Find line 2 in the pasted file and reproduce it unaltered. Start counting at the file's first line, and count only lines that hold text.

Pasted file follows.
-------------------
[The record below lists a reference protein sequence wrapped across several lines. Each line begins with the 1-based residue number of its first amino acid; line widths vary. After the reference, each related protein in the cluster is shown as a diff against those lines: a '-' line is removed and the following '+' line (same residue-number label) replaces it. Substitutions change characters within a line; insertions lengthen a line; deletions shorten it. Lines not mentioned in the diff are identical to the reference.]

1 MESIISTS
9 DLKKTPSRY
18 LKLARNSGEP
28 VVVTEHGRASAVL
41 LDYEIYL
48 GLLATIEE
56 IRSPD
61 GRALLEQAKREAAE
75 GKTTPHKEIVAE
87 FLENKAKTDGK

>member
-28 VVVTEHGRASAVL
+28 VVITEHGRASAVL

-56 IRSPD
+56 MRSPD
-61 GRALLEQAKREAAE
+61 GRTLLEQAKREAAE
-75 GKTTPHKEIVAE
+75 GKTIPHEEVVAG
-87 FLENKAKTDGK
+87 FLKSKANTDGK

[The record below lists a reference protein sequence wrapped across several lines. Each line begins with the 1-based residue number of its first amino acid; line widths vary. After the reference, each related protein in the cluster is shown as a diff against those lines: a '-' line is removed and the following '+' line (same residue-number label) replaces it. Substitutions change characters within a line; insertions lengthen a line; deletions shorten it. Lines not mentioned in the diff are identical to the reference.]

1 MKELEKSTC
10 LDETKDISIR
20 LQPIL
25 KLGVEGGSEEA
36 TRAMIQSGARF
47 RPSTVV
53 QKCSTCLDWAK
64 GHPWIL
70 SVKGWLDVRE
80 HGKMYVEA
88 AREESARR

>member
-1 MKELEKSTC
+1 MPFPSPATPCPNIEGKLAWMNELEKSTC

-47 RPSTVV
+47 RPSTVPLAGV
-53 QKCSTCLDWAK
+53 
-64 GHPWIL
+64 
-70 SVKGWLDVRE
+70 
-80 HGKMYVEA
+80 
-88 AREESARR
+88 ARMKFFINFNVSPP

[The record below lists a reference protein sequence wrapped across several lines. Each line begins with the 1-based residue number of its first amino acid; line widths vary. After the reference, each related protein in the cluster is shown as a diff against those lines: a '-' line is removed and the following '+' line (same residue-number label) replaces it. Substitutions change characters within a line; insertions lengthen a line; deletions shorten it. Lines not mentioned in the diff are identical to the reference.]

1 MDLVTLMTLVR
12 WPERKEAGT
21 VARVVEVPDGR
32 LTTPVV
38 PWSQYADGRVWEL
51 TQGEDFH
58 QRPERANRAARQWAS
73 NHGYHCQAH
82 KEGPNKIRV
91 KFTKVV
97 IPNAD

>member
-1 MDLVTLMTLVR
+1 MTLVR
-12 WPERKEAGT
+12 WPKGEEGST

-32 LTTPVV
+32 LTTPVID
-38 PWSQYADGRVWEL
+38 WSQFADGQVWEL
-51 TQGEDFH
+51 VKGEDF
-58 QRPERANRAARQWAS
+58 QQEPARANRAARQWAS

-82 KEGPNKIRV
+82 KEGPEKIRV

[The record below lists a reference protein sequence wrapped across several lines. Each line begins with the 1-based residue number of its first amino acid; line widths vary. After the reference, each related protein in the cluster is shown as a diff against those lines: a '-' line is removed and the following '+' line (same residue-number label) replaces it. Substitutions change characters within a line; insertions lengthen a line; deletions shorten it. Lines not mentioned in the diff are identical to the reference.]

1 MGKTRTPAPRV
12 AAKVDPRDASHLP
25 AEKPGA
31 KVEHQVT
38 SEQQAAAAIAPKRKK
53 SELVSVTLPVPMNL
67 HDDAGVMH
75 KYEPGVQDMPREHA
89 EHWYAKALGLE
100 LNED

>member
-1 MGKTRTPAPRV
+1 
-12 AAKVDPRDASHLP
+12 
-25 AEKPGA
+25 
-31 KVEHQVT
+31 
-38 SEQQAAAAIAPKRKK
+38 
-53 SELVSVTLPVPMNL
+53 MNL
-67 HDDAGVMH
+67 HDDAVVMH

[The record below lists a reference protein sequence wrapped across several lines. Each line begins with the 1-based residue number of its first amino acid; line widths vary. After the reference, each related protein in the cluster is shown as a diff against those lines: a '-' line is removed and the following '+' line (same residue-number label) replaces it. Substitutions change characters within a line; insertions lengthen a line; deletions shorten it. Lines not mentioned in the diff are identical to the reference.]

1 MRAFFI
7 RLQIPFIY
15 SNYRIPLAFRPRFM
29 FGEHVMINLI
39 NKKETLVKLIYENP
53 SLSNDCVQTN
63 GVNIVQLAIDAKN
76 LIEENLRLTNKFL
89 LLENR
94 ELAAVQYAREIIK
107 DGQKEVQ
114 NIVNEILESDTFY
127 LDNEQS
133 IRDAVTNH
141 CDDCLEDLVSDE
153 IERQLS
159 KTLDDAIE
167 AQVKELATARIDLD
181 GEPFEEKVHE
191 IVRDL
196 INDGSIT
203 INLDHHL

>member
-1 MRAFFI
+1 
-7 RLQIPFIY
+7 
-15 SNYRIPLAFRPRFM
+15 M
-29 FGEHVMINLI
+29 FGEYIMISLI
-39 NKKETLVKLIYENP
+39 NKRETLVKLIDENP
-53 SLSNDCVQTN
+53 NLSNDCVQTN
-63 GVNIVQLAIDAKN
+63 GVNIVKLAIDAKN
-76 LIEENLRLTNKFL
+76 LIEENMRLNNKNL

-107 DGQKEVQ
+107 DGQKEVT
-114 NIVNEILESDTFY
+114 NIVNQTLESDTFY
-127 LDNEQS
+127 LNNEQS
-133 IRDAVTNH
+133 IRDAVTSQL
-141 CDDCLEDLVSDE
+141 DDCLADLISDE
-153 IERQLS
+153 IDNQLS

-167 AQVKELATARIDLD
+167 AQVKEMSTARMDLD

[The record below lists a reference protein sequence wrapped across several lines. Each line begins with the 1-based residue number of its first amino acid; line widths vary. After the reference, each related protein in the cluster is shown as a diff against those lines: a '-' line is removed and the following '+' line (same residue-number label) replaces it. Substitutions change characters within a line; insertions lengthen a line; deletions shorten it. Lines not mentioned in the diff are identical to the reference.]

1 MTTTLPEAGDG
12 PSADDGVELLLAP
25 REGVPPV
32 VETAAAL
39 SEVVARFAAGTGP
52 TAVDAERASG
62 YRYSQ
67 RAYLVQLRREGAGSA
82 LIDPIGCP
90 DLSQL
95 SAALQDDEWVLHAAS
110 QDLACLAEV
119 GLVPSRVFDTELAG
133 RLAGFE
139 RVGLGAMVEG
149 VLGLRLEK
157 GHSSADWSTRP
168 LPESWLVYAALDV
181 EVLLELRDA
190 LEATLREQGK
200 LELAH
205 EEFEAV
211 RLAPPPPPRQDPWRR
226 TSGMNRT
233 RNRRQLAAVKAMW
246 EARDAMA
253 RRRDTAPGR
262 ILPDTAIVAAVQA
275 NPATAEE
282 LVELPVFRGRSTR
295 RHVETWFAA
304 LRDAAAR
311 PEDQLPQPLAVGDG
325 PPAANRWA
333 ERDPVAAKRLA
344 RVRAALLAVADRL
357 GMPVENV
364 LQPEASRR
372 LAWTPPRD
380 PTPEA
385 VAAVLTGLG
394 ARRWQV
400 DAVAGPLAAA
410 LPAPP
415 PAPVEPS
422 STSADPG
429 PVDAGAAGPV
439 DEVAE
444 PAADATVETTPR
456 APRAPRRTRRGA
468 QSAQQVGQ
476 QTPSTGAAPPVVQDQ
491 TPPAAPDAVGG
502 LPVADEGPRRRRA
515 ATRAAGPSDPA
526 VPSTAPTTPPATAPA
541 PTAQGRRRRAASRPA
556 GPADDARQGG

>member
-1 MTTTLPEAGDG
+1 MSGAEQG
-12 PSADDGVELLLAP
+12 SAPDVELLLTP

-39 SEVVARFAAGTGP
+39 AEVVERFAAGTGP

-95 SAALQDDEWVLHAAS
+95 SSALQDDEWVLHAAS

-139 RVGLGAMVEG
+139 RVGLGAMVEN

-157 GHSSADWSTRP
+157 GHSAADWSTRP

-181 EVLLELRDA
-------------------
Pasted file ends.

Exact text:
1 MESIISTS